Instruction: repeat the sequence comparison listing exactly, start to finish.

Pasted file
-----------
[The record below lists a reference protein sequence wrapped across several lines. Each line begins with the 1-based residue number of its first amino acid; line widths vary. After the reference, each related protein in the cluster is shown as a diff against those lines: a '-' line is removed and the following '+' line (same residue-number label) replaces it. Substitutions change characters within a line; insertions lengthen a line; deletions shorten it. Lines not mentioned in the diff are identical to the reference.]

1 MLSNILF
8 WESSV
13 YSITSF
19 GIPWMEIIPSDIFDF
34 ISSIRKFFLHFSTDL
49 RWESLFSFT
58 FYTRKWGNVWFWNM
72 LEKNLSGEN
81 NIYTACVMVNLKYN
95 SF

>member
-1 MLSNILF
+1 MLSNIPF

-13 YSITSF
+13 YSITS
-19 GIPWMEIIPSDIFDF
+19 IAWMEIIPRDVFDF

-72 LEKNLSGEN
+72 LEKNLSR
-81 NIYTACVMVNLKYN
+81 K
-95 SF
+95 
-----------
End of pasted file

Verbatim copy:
[The record below lists a reference protein sequence wrapped across several lines. Each line begins with the 1-based residue number of its first amino acid; line widths vary. After the reference, each related protein in the cluster is shown as a diff against those lines: a '-' line is removed and the following '+' line (same residue-number label) replaces it. Substitutions change characters within a line; insertions lengthen a line; deletions shorten it. Lines not mentioned in the diff are identical to the reference.]

1 MLSNILF
8 WESSV
13 YSITSF
19 GIPWMEIIPSDIFDF
34 ISSIRKFFLHFSTDL
49 RWESLFSFT
58 FYTRKWGNVWFWNM
72 LEKNLSGEN
81 NIYTACVMVNLKYN
95 SF

>member
-1 MLSNILF
+1 MLSNIPF

-13 YSITSF
+13 YSITS
-19 GIPWMEIIPSDIFDF
+19 IAWMEIIPRDVFDF

-72 LEKNLSGEN
+72 LEKNLSR
-81 NIYTACVMVNLKYN
+81 K
-95 SF
+95 